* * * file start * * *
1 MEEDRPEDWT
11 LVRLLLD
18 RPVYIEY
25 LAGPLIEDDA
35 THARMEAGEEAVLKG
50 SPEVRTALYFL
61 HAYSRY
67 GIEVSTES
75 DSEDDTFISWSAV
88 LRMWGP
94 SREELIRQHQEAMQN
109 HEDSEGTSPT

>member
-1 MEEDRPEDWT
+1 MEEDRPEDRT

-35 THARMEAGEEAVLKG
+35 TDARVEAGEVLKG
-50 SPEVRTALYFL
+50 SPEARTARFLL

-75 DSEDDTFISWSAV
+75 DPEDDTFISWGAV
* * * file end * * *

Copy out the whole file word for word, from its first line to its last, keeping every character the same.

1 MEEDRPEDWT
11 LVRLLLD
18 RPVYIEY
25 LAGPLIEDDA
35 THARMEAGEEAVLKG
50 SPEVRTALYFL
61 HAYSRY
67 GIEVSTES
75 DSEDDTFISWSAV
88 LRMWGP
94 SREELIRQHQEAMQN
109 HEDSEGTSPT

>member
-1 MEEDRPEDWT
+1 MEEDRPEDRT

-35 THARMEAGEEAVLKG
+35 TDARVEAGEVLKG
-50 SPEVRTALYFL
+50 SPEARTARFLL

-75 DSEDDTFISWSAV
+75 DPEDDTFISWGAV